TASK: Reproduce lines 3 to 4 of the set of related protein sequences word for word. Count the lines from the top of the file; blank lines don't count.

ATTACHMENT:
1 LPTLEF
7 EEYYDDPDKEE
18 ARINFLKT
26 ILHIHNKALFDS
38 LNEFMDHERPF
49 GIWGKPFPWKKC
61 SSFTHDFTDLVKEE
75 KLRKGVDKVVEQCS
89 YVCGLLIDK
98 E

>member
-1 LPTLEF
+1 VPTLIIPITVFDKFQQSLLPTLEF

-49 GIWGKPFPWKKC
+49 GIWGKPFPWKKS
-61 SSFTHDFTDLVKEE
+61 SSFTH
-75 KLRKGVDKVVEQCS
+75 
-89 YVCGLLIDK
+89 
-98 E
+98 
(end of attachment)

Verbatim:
18 ARINFLKT
26 ILHIHNKALFDS